Singularity theory is not a theory in the usual (axiomatic) sense. Indeed it is precisely its width, its vague boundaries and its interaction with other branches of mathematics, and science, which makes it so attractive. Our subject then rather defies a neat definition. This nebulous nature can, however, lead to identity crises and I then find it useful to think of singularity theory as the direct descendant of the differential calculus. It has, for example, the same concerns with Taylor series, and one can view much current research as natural extensions of problems which our forefathers laboured with, and considered central. The calculus is the tool, par excellence (sadly my only concession to the French language) for studying physics, differential equations in general and the geometry of curves and surfaces. Consequently one might hope that singularity theory will have applications in these fields. Indeed one might judge the vigour of the subject by its success in these areas.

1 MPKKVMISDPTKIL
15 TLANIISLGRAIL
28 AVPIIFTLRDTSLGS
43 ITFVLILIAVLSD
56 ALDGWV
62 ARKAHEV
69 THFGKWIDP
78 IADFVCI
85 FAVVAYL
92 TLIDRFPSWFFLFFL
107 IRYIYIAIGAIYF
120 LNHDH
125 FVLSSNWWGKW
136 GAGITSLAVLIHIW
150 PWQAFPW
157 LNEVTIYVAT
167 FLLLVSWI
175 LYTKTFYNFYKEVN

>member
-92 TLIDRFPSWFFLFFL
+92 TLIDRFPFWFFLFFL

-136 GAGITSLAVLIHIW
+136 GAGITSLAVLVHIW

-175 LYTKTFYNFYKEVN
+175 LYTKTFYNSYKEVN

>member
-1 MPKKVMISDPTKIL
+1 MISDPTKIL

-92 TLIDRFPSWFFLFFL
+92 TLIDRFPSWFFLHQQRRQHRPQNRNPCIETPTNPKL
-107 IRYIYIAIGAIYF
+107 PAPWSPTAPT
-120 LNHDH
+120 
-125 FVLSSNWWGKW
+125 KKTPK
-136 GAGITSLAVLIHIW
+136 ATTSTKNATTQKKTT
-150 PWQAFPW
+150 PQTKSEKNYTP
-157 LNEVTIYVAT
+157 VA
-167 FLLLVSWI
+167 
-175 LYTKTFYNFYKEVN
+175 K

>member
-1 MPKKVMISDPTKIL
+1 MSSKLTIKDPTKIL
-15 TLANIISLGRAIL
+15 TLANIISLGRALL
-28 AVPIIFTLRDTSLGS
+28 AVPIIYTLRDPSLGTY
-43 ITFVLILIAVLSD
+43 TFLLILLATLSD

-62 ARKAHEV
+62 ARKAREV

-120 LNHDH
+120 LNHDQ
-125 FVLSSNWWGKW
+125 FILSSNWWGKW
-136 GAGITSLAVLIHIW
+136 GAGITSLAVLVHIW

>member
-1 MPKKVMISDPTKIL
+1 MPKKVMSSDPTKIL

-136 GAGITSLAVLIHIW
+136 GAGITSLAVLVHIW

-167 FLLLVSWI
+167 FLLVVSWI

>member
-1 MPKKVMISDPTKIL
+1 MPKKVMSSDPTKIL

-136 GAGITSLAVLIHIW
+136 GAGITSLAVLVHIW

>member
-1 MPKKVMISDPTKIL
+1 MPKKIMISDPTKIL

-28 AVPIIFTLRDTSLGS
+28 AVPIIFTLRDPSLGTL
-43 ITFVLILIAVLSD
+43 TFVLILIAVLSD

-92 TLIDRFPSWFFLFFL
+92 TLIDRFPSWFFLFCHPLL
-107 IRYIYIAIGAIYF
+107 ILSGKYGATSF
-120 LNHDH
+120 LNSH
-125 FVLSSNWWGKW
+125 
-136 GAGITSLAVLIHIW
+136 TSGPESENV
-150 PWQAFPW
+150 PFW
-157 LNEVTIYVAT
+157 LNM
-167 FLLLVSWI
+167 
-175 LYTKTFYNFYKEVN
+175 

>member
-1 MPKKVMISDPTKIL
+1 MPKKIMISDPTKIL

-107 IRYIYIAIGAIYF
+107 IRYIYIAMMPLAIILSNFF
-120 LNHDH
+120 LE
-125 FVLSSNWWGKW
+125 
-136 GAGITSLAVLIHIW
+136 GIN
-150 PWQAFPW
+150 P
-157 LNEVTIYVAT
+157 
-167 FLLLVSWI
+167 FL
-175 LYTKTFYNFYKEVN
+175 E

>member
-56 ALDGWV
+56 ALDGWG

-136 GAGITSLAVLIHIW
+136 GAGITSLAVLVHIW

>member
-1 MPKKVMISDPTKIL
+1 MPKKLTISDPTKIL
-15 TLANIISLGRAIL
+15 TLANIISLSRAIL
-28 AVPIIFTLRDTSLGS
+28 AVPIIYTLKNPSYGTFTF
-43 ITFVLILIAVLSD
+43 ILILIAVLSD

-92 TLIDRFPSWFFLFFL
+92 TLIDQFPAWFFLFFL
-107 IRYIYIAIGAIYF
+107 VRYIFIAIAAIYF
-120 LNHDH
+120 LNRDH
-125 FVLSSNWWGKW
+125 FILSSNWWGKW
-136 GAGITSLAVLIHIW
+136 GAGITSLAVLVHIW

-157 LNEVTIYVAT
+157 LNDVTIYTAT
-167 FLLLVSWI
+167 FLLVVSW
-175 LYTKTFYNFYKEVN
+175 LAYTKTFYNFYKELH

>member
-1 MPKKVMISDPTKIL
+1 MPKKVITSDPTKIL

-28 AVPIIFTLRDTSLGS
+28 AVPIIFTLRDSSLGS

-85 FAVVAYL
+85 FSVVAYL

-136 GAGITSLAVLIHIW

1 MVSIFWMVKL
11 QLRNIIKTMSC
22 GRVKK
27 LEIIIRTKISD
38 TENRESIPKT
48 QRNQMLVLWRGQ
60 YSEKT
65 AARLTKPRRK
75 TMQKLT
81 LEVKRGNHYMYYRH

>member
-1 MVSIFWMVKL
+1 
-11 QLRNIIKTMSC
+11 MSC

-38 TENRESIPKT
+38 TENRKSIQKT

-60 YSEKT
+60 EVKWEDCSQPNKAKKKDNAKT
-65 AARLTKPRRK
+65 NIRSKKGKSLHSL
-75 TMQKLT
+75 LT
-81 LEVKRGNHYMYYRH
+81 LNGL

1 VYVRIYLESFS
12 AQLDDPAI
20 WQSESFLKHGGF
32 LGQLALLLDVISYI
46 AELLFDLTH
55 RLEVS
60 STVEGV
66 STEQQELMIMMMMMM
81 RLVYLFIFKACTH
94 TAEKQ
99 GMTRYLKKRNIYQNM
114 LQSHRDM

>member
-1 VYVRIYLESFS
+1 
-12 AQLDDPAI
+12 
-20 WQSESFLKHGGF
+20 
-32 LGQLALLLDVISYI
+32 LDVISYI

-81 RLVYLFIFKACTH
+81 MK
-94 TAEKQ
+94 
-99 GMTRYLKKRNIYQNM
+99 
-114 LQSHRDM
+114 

In this paper I will focus on applications to the differential geometry of surfaces in Euclidean and projective 3-space, for three reasons. First its familiarity: this is a classical area known to all professional mathematicians, with a high intuitive content. Secondly any originality here is a good measure of success, this is a well worn path to take. And finally because it illustrates in a quite striking way the benefits which accrue when one moves from studying linear and quadratic phenomena to those of higher order.